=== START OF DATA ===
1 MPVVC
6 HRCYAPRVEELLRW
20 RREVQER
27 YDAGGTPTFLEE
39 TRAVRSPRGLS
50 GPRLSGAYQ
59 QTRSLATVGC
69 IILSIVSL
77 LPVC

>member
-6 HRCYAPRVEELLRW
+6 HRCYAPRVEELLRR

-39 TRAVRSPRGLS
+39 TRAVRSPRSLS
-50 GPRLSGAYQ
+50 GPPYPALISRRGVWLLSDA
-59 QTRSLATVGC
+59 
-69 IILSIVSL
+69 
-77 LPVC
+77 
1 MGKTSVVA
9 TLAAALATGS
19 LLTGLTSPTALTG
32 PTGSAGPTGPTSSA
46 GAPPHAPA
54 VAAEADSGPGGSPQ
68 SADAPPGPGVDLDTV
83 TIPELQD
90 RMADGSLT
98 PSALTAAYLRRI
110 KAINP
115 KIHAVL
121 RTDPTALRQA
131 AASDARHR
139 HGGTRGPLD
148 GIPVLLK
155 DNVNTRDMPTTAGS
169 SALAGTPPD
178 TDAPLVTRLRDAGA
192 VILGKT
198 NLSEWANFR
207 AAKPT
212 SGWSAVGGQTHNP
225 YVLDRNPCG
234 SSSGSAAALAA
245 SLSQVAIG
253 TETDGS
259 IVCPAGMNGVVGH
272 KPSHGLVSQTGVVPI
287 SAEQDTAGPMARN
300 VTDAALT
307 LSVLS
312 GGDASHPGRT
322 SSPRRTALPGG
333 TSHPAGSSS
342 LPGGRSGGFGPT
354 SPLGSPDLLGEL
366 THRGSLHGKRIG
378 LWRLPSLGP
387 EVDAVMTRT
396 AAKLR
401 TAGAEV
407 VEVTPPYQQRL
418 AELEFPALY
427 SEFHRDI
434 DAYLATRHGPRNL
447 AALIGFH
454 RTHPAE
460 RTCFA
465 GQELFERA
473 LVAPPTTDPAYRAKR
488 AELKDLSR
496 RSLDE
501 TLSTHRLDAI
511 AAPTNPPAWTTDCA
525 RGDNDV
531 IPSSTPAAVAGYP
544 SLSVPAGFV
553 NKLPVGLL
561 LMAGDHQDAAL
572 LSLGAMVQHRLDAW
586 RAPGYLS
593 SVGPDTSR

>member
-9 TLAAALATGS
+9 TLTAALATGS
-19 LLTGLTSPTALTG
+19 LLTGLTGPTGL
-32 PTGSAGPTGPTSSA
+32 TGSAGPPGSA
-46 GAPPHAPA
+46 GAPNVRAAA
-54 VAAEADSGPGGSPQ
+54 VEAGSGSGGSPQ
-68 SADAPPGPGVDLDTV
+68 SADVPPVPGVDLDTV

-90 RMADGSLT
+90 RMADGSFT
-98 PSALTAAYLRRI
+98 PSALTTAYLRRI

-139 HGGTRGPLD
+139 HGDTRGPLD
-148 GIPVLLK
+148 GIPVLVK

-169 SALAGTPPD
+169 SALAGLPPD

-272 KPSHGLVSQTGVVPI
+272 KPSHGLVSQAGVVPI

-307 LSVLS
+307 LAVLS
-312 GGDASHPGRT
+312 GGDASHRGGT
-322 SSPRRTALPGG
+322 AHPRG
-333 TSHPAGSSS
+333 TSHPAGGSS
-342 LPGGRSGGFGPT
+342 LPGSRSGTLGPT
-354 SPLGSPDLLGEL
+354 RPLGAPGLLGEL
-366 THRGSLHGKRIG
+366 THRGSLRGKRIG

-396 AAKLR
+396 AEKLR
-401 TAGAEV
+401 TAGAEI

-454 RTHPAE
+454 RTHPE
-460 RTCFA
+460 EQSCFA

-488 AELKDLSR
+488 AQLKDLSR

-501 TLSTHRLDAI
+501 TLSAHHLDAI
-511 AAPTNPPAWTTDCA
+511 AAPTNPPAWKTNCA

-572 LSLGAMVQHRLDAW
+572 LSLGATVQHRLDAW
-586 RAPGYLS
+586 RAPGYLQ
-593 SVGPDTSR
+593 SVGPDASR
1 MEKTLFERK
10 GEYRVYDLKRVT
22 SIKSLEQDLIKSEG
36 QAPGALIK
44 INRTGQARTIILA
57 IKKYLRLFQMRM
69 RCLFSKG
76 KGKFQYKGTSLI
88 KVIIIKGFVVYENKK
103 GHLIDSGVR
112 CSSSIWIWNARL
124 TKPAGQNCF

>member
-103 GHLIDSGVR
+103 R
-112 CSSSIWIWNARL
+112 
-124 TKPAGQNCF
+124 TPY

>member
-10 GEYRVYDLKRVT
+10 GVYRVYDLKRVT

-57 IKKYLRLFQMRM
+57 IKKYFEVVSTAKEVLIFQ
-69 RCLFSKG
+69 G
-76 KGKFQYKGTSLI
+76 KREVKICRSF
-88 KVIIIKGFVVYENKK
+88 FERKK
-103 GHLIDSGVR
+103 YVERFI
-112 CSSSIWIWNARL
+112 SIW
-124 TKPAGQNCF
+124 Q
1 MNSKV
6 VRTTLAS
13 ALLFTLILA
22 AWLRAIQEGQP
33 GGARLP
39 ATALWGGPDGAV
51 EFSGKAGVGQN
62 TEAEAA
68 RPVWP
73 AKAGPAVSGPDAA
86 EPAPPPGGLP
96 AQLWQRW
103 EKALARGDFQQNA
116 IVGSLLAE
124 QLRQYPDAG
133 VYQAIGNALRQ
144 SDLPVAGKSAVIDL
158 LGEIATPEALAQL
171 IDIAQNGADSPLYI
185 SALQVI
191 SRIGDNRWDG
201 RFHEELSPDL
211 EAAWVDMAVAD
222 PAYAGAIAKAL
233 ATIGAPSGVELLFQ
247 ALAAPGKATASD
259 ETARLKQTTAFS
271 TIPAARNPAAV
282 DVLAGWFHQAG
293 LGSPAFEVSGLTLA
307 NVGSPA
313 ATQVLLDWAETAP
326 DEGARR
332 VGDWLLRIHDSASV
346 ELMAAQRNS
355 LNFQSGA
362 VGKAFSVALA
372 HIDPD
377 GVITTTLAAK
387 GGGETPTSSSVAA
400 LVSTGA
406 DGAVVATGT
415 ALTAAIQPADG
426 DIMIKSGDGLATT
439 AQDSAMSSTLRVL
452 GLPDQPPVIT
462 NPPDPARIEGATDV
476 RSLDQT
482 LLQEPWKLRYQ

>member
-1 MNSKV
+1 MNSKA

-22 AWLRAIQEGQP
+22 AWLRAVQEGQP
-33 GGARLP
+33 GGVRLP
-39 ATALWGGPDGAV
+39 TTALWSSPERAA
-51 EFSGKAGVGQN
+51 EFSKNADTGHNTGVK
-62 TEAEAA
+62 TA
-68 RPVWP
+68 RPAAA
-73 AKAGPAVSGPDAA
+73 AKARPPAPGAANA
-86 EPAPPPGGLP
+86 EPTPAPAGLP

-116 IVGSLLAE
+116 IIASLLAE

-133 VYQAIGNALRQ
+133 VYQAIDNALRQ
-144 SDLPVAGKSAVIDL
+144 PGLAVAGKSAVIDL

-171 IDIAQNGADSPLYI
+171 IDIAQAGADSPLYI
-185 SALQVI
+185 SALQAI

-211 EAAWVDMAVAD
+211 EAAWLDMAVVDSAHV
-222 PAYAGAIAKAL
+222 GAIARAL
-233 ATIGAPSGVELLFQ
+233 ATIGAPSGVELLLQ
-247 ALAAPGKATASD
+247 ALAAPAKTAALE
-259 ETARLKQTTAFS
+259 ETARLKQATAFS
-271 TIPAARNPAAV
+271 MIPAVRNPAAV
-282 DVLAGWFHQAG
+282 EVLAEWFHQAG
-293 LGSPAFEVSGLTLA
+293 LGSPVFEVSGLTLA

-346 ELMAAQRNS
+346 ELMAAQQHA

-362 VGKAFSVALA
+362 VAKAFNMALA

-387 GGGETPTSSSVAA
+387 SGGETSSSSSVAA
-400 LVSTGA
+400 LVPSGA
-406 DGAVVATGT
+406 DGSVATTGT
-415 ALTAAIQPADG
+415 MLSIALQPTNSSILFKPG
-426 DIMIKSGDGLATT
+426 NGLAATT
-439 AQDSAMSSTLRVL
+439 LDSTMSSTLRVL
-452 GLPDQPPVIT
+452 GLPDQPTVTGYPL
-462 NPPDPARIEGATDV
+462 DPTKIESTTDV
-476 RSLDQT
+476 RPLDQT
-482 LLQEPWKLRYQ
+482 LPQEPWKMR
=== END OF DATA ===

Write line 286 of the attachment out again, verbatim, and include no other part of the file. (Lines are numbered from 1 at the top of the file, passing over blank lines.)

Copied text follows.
+415 MLSIALQPTNSSILFKPG